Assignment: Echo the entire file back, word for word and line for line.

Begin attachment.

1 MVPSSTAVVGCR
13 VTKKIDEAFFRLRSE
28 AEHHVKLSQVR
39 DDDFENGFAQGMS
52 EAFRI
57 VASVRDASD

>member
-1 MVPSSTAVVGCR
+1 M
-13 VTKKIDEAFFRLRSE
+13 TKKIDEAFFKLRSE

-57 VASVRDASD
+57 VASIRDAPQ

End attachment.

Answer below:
1 MVPSSTAVVGCR
13 VTKKIDEAFFRLRSE
28 AEHHVKLSQVR
39 DDDFENGFAQGMS
52 EAFRI
57 VASVRDASD

>member
-1 MVPSSTAVVGCR
+1 M
-13 VTKKIDEAFFRLRSE
+13 TKKIDEAFFKLRSE

-57 VASVRDASD
+57 VASIRDAPQ